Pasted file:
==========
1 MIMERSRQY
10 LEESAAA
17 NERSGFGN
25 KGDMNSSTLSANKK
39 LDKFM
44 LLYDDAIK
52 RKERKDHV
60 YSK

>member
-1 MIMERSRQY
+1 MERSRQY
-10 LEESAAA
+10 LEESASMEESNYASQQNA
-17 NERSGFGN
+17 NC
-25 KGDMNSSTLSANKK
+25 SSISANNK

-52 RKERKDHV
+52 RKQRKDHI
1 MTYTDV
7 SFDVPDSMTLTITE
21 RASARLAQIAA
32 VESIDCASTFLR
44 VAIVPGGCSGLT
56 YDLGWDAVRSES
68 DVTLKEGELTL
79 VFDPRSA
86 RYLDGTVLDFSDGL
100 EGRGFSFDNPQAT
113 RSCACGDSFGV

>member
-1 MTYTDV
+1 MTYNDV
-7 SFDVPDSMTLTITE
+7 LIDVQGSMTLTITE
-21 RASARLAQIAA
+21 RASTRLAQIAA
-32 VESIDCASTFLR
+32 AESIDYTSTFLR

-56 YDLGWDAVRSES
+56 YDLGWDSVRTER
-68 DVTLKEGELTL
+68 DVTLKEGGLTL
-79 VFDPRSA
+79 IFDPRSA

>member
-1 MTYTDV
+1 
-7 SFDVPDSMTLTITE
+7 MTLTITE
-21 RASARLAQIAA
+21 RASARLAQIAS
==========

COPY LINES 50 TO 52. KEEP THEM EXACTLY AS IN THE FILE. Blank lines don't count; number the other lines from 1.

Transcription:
+7 MTLTITE
-21 RASARLAQIAA
+21 RASARLAQIAS